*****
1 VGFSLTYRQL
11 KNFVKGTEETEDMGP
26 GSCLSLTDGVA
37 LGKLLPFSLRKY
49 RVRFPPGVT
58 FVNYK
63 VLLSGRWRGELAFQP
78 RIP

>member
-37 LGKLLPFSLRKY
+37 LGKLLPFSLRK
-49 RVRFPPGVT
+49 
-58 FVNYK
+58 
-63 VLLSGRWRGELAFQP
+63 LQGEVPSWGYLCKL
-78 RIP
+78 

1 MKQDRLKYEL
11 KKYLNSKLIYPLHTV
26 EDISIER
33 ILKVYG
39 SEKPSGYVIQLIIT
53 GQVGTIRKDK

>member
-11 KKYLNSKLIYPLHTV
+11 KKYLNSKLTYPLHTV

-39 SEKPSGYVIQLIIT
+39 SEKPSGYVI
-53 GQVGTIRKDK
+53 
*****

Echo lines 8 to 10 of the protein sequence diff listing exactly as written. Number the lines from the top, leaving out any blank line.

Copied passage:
78 RIP

>member
-37 LGKLLPFSLRKY